Left: New York: Brooklyn Bridge, from a Roof-Top. Bridges were a source of infinite fascination to Coburn, who compared the skill of the bridge-builder with that of the photographer, writing: ‘The one uses his brain to fashion a thing of steel girders, a spider’s web of beauty to glisten in the sun, the other blends chemistry and optics with personality in such a way as to produce a lasting impression of a beautiful fragment. The work of both ... owes its existence to man’s hold over nature.’
Each volume includes its original introductory matter. Hilaire Belloc gives a succinct overview of London’s history, told at the unassailable height of her imperial heyday, whilst H. G. Wells manifests his appreciation of Coburn’s achievement as well as his own love of ‘the hard, clear vigour of New York’.
A separate commentary booklet contains two pieces packed with insight into Coburn’s creative processes and achievement. The specially commissioned introduction by Geoff Dyer, polymathic author and critic, is followed by an essay by the London-based German photographer Rut Blees Luxemburg, a modern chronicler of urban scenes who, like Coburn, employs long exposures to capture her subjects using only available light.
Lists of plates
Hyde Park Corner
St Paul’s, from the River
The Tower Bridge
From Westminster Bridge
Kensington Gardens, November
On the Embankment
Houses of Parliament
The British Lion
St Paul’s, from Ludgate Circus
The Metropolitan Tower
Brooklyn Bridge, from a Roof-Top
The Holland House
Broadway at Night
Brooklyn Bridge, from the River
The Water Front
The Singer Building, Noon
The Knickerbocker Trust Company
The Chinese Quarter
The Unfinished Bridge
The Singer Building, Twilight
The Stock Exchange
Fifth Avenue, from the St Regis
The Park Row Building
About Geoff Dyer
A multi-award-winning author, Geoff Dyer’s writings on photography include The Ongoing Moment (2005). He is a fellow of the Royal Society of Literature and a member of the American Academy of Arts & Sciences.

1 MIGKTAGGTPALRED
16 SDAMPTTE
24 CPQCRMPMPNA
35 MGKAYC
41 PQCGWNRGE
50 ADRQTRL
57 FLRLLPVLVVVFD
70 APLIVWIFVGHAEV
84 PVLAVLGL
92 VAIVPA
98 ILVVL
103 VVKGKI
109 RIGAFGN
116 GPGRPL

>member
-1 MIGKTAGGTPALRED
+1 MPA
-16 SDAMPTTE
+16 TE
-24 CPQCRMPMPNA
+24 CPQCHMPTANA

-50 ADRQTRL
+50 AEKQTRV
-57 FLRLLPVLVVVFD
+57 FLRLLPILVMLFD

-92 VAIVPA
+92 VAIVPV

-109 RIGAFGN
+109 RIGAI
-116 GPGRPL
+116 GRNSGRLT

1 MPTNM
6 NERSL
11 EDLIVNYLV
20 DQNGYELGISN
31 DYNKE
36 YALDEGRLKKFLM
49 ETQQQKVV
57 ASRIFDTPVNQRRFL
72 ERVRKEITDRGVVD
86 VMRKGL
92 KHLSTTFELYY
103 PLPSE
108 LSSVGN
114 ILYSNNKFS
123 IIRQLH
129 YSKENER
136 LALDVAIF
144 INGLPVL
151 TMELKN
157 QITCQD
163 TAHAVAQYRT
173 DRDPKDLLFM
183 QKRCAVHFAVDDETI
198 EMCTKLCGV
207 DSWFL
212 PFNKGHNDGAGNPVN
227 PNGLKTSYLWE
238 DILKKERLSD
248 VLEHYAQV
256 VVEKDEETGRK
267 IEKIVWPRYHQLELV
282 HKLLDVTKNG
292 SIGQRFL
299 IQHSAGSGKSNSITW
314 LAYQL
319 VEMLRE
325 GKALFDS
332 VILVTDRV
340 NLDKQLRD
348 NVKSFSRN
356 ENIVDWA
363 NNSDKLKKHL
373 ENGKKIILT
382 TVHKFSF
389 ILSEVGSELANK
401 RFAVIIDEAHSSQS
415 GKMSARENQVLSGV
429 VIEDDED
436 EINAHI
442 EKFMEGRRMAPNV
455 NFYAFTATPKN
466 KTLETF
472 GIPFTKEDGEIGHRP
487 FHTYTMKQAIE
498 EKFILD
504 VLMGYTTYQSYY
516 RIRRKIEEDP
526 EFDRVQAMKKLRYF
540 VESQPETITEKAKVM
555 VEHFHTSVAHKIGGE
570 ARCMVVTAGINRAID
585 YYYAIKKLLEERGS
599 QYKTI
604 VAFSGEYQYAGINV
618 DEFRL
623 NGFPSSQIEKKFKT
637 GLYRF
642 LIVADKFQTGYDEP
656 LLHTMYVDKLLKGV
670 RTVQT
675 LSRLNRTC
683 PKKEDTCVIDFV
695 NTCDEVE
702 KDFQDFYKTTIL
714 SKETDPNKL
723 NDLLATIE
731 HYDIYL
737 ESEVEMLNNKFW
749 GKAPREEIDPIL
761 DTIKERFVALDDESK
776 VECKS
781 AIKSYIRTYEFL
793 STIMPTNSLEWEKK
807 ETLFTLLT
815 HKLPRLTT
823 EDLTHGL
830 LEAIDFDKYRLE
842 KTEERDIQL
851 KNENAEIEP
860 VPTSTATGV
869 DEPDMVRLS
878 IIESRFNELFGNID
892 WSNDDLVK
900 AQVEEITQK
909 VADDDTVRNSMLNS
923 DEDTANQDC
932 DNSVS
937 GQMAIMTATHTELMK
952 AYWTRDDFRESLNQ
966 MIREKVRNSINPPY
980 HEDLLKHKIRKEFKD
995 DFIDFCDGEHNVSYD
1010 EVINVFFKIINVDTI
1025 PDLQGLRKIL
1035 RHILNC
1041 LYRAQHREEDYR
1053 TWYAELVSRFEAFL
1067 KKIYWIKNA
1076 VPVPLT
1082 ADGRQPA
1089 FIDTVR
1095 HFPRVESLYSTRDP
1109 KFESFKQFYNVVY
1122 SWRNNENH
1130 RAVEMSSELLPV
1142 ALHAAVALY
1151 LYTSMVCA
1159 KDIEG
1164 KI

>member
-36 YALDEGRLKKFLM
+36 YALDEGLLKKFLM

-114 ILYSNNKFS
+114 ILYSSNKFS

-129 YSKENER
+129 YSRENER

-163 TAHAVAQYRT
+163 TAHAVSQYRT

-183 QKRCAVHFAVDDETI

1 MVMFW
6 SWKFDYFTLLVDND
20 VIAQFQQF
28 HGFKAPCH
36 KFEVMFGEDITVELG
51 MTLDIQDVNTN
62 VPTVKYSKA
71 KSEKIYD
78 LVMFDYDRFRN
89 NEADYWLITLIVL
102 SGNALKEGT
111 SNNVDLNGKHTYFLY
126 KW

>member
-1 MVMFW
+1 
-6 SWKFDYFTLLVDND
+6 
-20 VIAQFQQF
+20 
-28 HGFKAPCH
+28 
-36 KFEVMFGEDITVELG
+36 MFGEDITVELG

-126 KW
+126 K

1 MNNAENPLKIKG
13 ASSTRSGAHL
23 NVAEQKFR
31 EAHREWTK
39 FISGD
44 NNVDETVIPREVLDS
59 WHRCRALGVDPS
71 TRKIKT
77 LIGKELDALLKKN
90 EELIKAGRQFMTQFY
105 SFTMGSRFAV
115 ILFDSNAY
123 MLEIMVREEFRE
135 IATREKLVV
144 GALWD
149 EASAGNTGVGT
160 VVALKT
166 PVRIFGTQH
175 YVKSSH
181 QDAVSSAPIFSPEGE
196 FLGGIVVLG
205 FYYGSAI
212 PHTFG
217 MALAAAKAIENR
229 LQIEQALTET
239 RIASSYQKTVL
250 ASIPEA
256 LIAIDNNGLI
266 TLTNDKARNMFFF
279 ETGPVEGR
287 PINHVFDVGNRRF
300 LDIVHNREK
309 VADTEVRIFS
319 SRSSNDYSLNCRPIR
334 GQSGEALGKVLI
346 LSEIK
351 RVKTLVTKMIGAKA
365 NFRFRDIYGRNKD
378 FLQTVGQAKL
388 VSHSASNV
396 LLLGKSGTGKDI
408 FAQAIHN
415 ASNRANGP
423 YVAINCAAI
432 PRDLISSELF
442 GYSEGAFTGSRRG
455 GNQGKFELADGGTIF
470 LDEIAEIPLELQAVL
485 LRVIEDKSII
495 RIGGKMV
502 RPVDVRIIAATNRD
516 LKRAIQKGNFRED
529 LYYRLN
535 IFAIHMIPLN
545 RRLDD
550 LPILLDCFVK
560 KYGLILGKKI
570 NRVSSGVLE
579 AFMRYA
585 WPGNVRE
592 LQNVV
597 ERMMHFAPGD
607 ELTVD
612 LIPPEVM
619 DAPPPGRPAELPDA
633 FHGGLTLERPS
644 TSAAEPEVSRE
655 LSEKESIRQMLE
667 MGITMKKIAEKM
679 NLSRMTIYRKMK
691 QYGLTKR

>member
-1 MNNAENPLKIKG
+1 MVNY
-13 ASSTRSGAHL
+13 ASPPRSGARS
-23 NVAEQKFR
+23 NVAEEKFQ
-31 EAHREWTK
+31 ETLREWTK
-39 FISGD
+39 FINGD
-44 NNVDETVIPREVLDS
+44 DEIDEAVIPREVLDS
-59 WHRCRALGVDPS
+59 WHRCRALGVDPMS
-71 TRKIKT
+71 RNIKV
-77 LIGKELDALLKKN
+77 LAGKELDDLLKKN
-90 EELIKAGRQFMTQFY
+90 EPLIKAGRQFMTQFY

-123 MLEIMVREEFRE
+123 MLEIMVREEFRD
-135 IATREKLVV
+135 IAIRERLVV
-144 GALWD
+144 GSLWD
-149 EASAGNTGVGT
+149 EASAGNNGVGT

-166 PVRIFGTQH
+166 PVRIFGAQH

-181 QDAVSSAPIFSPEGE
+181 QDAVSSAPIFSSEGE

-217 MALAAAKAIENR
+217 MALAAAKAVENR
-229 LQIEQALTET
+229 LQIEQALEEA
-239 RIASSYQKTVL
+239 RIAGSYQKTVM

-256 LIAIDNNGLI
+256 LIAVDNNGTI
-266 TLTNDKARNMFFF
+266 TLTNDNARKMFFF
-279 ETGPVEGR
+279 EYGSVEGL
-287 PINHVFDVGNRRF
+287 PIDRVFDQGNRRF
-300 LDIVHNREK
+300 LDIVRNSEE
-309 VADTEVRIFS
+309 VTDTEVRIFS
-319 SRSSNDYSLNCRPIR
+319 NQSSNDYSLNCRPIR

About Rut Blees Luxemburg
London-based German photographer Rut Blees Luxemburg is a contemporary chronicler of urban scenes who, like Coburn, employs long exposures to capture her subjects using only available light. She is an Honorary Fellow of the Royal Photographic Society of Great Britain and Senior Research Fellow at the Royal College of Art.
What makes this limited edition so special
These two facsimile editions have been reproduced from first editions held at the Bodleian Library at the University of Oxford. In New York, London is described as ‘uniform with this volume’ and our editions match perfectly. Smith Settle, long established printers and binders in Yorkshire, have quarter-bound the cases in smooth brown leather blocked with gold foil. Everything has been completed by hand. The Materica paper sides are also blocked in gold foil, just like the originals.
Inside, the introduction by Hilaire Belloc and the foreword by H. G. Wells, who was a good friend of Coburn, are printed on Canaletto Grana Grossa Bianco paper from Fedrigoni, an Italian company founded in 1888. It has a true felt finish, is enhanced with cotton fibre, meets the mark of responsible forestry and is acid free.
When we published The Door in the Wall, illustrated with photogravures by Alvin Langdon Coburn, much time was spent establishing the very best paper on which to reproduce the photogravures. Tatami was selected and was so successful that it has been chosen again for this publication. Award-winning printers Pureprint in East Sussex were carefully selected for this part of the facsimile process. Geoff Dyer, in his introduction, describes the photographs as ‘daylight nocturnes’, and the atmosphere and mood of London at the height of its imperial power and of New York on the threshold of modernity has certainly been captured in these reproductions.
Back at Smith Settle, the photographs, which vary hugely in size and shape and are all positioned slightly differently on the page, were hand-tipped onto a heavy Materica paper, also from Fedrigoni, in a masterly copy of the original.
The first editions were protected by dust-jackets, with the titles printed in a stunning blue. We simply would not contemplate covering the beautiful leather spines with dust-jackets, but have used the same gorgeous blue both for the foil blocking on the title page of the commentary leaflet and for the thread.
The same blue was chosen for the foil blocking on the slipcase, again covered in Materica paper and handmade by Smith Settle, with a delicate curve to facilitate removal of the books.